The Need For Speed

In the movie Top Gun, Tom Cruise, playing hot-shot fighter pilot “Maverick,” yells “I feel the need for speed!”  He is of course talking about jets.  In medicine, we are talking about stimulant use.  Humans around the world commonly take the stimulant called caffeine, whether in coffee, tea, or diet coke.  We drink caffeine to wake up in the morning and to pick us up in the groggy afternoon.  We take it because it makes us feel good and by-and-large, it works pretty well.

Life gets pretty busy for kids when they become teenagers, and they start using caffeine too.  They use it to stay up with school work or with friends, then drink it to wake up the next morning.  And as we all know, many teenagers cannot get enough of a good thing, and start to overuse stimulants.  Teenagers overuse stimulants in two ways: by drinking energy drinks, and by taking Attention Deficit-Hyperactivity Disorder medications that are not theirs.

Energy drinks like Red Bull, Monster Energy, and Rockstar became popular in the 1980s.  They were invented to give more of what one could get from a cup of coffee- more sugar, more caffeine.  They tasted terrible (still do), but marketing them as the drink for the really busy got people to try them.  Since they worked, people got hooked.

Energy drinks work because they have a lot more caffeine and sugar than coffee or cola.  They contain caffeine plus a substance called guarana, which is essentially a high-potency version of caffeine.  Energy drinks can be so potent that besides use as a wake-up or study aid, some teenagers drink them to get a ”high.”  When mixed with alcohol, the energy drink and the alcohol enhance each other’s effects, and the high is multiplied. 

The potency of energy drinks makes them a problem for us in the Emergency business.  We see many teenagers in the Emergency Department with complaints of chest pain, palpitations, dizziness, and anxiety.  These conditions are often benign, but they are made worse, and happen more often, with the use of energy drinks.  Take a teenager with anxiety and school pressure, amp him up on an energy drink, and the anxiety gets amped up too.  When energy drinks are mixed with alcohol, alcohol effects are worse as well- more car accidents from drunk driving, more fights, more alcohol poisoning.

Another stimulant teenagers are using a lot are Attention Deficit Hyperactivity Disorder medications like Adderall, Concerta, and Vyvanse.  Children and teens with ADHD are often helped by stimulants to keep awake the part of their brain that helps them stay focused and calm.  The medicines are mostly derivatives of amphetamine, the drug known as “speed.”  Many high school and college students without ADHD use these medications as a study aid.  They buy them from kids with ADHD for a few dollars per pill (the price goes up at finals time!).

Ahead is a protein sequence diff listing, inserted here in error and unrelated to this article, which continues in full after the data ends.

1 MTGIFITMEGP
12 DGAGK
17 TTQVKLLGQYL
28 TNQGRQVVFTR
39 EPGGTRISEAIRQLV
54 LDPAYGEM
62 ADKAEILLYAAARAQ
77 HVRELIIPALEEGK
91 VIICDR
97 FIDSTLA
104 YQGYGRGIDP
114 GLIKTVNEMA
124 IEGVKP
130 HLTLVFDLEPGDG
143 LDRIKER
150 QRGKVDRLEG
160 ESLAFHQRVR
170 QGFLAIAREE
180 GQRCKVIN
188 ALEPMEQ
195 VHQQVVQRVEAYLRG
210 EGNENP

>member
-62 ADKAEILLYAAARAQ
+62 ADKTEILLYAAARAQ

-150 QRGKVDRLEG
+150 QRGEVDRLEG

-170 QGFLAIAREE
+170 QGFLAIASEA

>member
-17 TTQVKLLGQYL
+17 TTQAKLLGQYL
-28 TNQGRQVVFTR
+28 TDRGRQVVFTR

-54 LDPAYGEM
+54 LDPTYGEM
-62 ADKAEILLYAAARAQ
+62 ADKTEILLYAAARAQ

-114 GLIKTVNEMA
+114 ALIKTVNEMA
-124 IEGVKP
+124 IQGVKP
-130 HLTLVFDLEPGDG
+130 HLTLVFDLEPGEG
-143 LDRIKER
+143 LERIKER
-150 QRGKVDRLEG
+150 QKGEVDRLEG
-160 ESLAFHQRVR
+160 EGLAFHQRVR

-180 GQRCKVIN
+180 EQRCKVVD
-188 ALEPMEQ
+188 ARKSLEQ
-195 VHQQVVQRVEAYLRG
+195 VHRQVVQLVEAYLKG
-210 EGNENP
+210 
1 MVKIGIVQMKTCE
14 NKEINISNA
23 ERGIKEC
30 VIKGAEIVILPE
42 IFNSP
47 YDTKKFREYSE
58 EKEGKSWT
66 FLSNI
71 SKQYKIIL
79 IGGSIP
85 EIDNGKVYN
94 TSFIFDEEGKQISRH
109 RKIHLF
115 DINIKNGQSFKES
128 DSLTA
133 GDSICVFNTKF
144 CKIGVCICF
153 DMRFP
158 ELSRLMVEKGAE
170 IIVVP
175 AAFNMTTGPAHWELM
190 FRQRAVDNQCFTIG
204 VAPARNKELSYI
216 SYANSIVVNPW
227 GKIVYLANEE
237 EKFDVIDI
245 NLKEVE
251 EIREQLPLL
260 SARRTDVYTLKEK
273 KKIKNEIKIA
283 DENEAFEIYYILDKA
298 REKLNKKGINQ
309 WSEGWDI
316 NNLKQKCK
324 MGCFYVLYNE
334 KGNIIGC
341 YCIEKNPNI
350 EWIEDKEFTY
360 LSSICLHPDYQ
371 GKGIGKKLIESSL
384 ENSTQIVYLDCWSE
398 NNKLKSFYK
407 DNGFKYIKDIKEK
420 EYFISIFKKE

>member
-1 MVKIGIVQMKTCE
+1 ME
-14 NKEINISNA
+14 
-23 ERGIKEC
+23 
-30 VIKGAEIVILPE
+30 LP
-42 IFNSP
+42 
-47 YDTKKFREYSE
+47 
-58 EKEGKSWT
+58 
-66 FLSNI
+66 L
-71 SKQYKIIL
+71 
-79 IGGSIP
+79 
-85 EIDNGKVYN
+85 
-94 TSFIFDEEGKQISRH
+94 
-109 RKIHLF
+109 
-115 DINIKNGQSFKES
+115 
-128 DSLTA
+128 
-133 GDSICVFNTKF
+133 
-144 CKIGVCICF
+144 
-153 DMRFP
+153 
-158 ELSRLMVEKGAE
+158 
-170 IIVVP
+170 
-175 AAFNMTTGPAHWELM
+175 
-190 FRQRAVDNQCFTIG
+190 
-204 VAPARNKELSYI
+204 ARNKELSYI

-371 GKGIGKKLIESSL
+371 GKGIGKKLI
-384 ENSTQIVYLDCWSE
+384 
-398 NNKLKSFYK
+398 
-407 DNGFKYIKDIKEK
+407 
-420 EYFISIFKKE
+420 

These stimulants can be effective study aids.  The non-ADHD teen uses them to stay awake to study for a test or pull an all-nighter to write a paper.  Two kinds of teens use these meds.  One is the kid who failed to plan his school work and left a lot for the last minute.  The other is the highly competitive kid in a highly competitive school environment, trying to stay ahead of his classmates.

Though ADHD medicines often work for these kids, they bring many problems.  They are addictive.  Typical teens will try a pill for a one-time study session.  It works so well that they start using it for more tests, then to write papers, then to just get through their piles of homework.  Eventually it is a steady cycle of blasting through work on an amphetamine high, followed by crashing and sleeping it off, often accompanied by weight loss and depression. 

Also, it is illegal for kids to take these medications without a prescription.  It is illegal for kids with ADHD to sell them.  It is also just plain cheating to use stimulants for school work.  Just like it is cheating for professional athletes to use these and other performance-enhancing drugs to get ahead in their sports, it is cheating for teens to use them to get better grades.

Finally, these drugs have the same side effects as energy drinks, only worse.  Anxiety, tachycardia, hyperventilation, sleep deprivation, and post-high depression are all problems that bring teen users into the Emergency Department.  Even worse, these medications bring risks like heart arrhythmias and sudden death to the user who has not had a proper medical screen by a doctor. 

So help your teens to avoid wanting to use energy drinks or illegal stimulants to get school work done.  Help them learn good time management, study habits, and sleep habits when they are younger.  Learning those good habits is not only good for managing school work; they help when planning life.  And if they feel like a pick-me-up, if they “feel the need for speed,” buy them a cup of coffee.